Wednesday, August 31, 2005

Carrying the Lord's Name in Vain

I don't often agree with Dennis Prager, but I did read with interest and agreement his recent essay about "the greatest sin", which he asserts is "carrying the Lord's name in vain". This is the Third (depending how you count) of the Ten Commandments. Prager provides a novel interpretation of this Commandment, and provides some persuasive scriptural evidence for his case (going back to the original Hebrew, as any good Torah scholar would do). He starts with the observation that this Commandment is commonly understood (or misunderstood) as having to do with swearing, as in "G-d d--m, that's a big SUV!" or similar remarks. He then poses the question why would making a coarse remark rank up in the "Top Ten", along with murder and stealing? And he compounds this conundrum with the scriptural observation that this Commandment is unique among the Ten: it is the only one that G-d says He will not forgive. (Look it up.) How could it possibly make sense, Prager asks, that G-d could forgive a murderer but could not forgive someone who says "My G-d, that was an awful movie"?

The sensible answer that Prager offers is that we are misunderstanding this fundamental Commandment to think it has to do with mere figures of speech. Going back to the original Hebrew, he translates the Commandment as "do not carry the name of the Lord thy God in vain". Not "take" or "invoke" the name, but carry it, lift it up. Like a flag. Prager's interpretation is that the Commandment proscribes committing evil acts in the name of the Lord. (The New International Version gets pretty close with their translation "You shall not misuse the name of the Lord your God".) With this interpretation, Prager then points the finger at those who commit acts of terror in the name of religion. He notes that while the Nazis committed murder (violating the Sixth Commandment), Islamist terrorists violate not only the Sixth but the Third (the unforgiveable) Commandment, as they not only kill people but drag G-d's name into it.

His interpretation makes a lot of sense to me, especially in the context of the Bible at large. If you read the Prophets, one of the things they most railed against was religious hypocrisy, people going through pious motions and ostentatiously conforming to the "jots and tittles" of the Law while neglecting its fundamental spirit. Likewise, if you read the Gospels and the Epistles, one of the things that Jesus (and Paul) berated people for was religious hypocrisy. The Pharisees are called out for such hypocrisy so often in the Gospels that their name has become synonymous with it. It thus seems completely convincing that the Third Commandment -- the unforgiveable Commandment -- proscribes not swearing but religious hypocrisy.

No one should dispute that religious terrorism is the nadir of Third Commandment violations, and the lowest ring of Hell is surely reserved for them. But it seems clear to me that the Third Commandment applies not just to atrocities but to general religious hypocrisy. And G-d knows there are plenty of Pharisees running around, as many today as when Christ was on earth, equally involved in politics, but with their insidious influence compounded by modern media. Sadly, it's not hard to think of flagrant Third Commandment violaters among us. Just recently, Pat Robertson made headlines by advocating violation of the Sixth Commandment (recommending the assassination of Venezuelan leader Hugo Chavez), but it was his Third Commandment violation that made it a headline. And who can forget the appalling remarks of Jerry Falwell in the immediate aftermath of 9/11, blaming it on the ACLU, pagans, "abortionists", feminists, gays and lesbians. And surely there's a special place in Hell for the Rev. Fred Phelps and his followers, who are now picketing the funerals of soldiers. These so-called Christians do more violence to the reputation of Christianity (and by implication G-d Himself) than any pagan, feminist, or gay man ever could. I can see now how violations of the Third Commandment make even Saints and Prophets explode with anger, and how even G-d might find it impossible to forgive.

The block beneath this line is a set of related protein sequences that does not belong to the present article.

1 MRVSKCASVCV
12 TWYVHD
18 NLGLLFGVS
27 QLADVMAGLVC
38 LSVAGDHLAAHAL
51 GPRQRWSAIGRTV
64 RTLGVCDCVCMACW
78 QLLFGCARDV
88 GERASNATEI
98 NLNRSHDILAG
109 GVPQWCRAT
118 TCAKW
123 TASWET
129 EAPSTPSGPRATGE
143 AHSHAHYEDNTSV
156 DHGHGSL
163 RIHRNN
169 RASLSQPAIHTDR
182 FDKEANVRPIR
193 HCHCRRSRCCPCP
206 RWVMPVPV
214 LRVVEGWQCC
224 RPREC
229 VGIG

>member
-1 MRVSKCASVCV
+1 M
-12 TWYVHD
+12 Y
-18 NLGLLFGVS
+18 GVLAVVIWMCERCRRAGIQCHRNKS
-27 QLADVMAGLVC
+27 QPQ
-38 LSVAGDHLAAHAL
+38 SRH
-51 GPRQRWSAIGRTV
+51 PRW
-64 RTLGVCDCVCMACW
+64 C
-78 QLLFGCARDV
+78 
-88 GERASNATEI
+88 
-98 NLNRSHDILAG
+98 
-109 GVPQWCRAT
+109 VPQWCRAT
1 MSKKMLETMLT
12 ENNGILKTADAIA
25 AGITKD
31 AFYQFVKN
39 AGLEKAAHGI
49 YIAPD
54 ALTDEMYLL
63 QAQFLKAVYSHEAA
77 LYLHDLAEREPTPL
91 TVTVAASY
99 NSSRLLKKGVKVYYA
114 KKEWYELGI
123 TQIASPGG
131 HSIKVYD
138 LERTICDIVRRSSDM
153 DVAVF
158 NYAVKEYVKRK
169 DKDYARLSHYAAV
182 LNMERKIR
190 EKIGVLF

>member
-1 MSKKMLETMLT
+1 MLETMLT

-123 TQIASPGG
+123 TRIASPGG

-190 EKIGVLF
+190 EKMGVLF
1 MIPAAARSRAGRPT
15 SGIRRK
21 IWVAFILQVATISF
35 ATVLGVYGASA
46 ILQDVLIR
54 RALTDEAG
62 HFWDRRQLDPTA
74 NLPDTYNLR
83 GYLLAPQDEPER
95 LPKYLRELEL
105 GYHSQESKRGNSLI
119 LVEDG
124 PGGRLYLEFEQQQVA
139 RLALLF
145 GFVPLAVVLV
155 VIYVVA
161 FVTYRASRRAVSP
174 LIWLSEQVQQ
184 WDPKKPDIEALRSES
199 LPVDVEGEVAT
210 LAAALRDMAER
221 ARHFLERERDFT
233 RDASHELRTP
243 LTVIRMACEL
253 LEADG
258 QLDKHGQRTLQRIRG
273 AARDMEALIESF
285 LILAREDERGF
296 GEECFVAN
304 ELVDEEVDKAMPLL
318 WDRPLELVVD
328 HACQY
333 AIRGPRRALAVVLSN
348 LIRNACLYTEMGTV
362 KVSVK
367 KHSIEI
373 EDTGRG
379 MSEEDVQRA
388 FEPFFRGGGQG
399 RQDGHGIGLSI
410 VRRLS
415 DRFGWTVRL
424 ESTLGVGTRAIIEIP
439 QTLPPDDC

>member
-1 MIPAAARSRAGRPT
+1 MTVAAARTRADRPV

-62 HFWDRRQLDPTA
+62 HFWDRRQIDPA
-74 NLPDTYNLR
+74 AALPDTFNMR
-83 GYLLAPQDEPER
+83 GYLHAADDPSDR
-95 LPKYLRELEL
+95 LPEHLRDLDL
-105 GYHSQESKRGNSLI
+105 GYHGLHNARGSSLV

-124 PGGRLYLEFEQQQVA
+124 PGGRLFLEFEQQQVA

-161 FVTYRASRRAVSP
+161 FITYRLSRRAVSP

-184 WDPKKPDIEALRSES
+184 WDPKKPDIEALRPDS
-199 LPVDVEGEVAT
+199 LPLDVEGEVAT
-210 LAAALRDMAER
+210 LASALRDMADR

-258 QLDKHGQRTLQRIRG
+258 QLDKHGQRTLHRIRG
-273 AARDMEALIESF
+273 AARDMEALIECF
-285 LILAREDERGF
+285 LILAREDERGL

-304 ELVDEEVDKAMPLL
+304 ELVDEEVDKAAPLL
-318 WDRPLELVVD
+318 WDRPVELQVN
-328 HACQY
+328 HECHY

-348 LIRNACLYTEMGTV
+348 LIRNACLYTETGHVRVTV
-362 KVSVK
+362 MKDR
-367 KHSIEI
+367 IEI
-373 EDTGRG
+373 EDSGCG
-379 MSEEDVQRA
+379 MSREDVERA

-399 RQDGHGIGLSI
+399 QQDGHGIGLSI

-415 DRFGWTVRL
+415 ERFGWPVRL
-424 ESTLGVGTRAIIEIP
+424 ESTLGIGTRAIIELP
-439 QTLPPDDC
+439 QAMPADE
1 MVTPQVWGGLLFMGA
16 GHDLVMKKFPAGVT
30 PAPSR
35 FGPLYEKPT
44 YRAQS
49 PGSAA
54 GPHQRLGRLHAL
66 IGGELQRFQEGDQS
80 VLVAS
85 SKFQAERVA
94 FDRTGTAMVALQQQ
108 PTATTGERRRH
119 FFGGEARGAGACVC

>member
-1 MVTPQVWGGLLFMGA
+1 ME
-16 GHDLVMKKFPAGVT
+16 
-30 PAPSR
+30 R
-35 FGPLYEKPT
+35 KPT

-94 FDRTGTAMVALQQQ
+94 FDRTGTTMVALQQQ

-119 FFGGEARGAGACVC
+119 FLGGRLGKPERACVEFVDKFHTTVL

4 comments:

Jeff Hersh said...

Wow, that makes more sense -- i never understood why it was only okay to carry the Lord's name in our arteries.

Anonymous said...

My interpretation goes somewhat further. Organized religions use the name of God for financial gain and to influence the thinking, both moral and political, of their obedient adherents. I believe a supreme being would be insulted to the greatest degree by those who propose to bring the word of God to the masses simply to advance their own economic or social position. Television evangelists are a stark example of this. However, the violation of the Third Commandment is not reserved for those most obviously guilty of breaking it. It appears to me that all religions are indictable.

Anonymous said...

such a fabulous post, Tom! thanks for sharing it with us - it really provides serious food for thought :)

JM said...

Tom, that was amazing and that it came from Praeger initially just goes to show me that I should keep my hope alive inthe Right-conservatives, there are deep thinkers there too that will hopefully bring the party back from it's more fundementalist craziness.